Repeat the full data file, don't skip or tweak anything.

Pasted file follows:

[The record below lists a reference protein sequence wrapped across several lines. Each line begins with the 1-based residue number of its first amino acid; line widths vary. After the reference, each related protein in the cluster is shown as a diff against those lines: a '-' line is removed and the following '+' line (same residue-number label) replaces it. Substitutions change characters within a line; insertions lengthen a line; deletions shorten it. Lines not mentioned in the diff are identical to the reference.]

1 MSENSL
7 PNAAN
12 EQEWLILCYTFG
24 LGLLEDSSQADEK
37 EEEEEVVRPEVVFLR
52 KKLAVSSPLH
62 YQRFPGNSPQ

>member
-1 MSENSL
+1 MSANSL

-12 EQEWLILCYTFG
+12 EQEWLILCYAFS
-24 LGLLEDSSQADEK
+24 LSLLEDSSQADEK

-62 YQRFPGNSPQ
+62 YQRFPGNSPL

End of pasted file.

[The record below lists a reference protein sequence wrapped across several lines. Each line begins with the 1-based residue number of its first amino acid; line widths vary. After the reference, each related protein in the cluster is shown as a diff against those lines: a '-' line is removed and the following '+' line (same residue-number label) replaces it. Substitutions change characters within a line; insertions lengthen a line; deletions shorten it. Lines not mentioned in the diff are identical to the reference.]

1 MSENSL
7 PNAAN
12 EQEWLILCYTFG
24 LGLLEDSSQADEK
37 EEEEEVVRPEVVFLR
52 KKLAVSSPLH
62 YQRFPGNSPQ

>member
-1 MSENSL
+1 MSANSL

-12 EQEWLILCYTFG
+12 EQEWLILCYAFS
-24 LGLLEDSSQADEK
+24 LSLLEDSSQADEK

-62 YQRFPGNSPQ
+62 YQRFPGNSPL